Optimistic Ski Touring
By Nick Pascoe
In Canterbury there’s an awkward in between kind of season where the weather is cold and dreary, but the snow hasn’t quite built up enough for the clubbies to open up shop for the season. However touring missions are great to fill this gap!
I’ve been running a hectic over-committed schedule all winter long, but I don’t know if it’ll ever hold a candle to that of Charlie Murray. So our organisation for this particular weekend trip in early July consisted of a couple texts, a loose idea of where we were heading, and some very optimistic/selective reading of the weather (primarily for norwest gales and rain). Naturally our organisation didn’t extend to any sort of packing, so we found ourselves leaving Christchurch late enough that we could bargain the supermarket deli guy down on the lasagna topper prices for our dinner.
Our optimism didn’t waver though as we hopped on our bikes at 10.50 pm, with the strong norwest winds keeping the evening nice and warm for us. We then biked and walked our way up and across the Harper River, and tried to aim for a bench up above to set up our camp on. Our night time navigation led us straight through a swamp, and so we figured a bee line up the hill would be a better option, straight into straggly scrub. At this point (2 am) even our optimism started to falter, and we decided to pitch the tent and figure out exactly where we were in the morning.
Morning broke to gusty winds and rain pelting the tent, and so we slept for a while longer. We finally motivated for a late morning start, and set off walking up the hill, pleasantly surprised at the success of the previous nights navigation. By some miracle of nature, the sun broke through and the wind let up half an hour into our hike, and the weather stayed nice for the rest of the day. After some quad burning climbing we topped out on the ridge, high enough to catch the last light of the sun and have a view out over the divide and Canterbury plains. While we appreciated the view, we also transitioned quickly so we could use the last of the light to ski. The previous nights norwester had not been kind to the snow-pack, and I pulled out my ice axe to ski off the top with some vague hope that I could self arrest with it if I started to slide. Luckily it had warmed up a bit further down, and we had some almost nice corn back down the ridge to snow line. A couple of kms of walk out back to the tent, by now in the dark, through the native bush, and a wee creek crossing followed. The final test of the day though was whether we could navigate back to our tent in amongst the scrub, which we thankfully passed.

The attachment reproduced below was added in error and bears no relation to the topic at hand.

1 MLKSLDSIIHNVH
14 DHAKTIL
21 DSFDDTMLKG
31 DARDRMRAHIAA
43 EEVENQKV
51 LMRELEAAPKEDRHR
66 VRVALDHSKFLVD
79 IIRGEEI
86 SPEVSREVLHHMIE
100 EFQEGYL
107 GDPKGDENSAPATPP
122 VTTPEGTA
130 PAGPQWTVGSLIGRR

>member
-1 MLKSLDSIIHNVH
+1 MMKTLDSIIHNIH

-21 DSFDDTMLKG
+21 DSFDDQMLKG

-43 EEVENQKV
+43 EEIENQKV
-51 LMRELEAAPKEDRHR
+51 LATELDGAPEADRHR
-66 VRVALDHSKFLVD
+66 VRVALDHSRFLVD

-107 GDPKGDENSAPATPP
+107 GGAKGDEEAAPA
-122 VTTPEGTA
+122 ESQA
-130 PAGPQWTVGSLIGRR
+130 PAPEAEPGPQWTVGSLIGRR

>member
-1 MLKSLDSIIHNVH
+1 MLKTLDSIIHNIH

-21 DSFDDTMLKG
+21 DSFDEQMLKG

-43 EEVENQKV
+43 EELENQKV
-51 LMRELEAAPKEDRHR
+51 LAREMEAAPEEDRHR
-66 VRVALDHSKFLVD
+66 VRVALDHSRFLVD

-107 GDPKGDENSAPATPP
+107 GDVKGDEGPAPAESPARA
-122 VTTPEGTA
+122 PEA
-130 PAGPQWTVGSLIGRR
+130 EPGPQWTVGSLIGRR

The next morning we woke up to yet more rain, but knowing we had to cross the river again on the way out we made a hasty start. It hadn’t risen too much, and so we wandered across with no worries. We would have been a sight to see as we made it back to the car though. The rain hadn’t let up, and we were now soaking wet and covered in mud. The general vibe was high though as we pulled on some dry gear. We’d made the most of a weekend that should probably have been written off for movies or books, and explored another great corner of Canterbury!
Chill Alpine Guided Tours
All of the Chill ski areas access great backcountry terrain. A number of ski area tows finish at a peak or the ridge line, opening a variety of terrain choices. In association with Anna Keeling Guiding we offer courses to equip skiers and snowboarders with the knowledge and skills required to travel in the backcountry. Also on offer is the Craigieburn Haute Route, a multi-day alpine journey from Craigieburn Valley to Mt Olympus.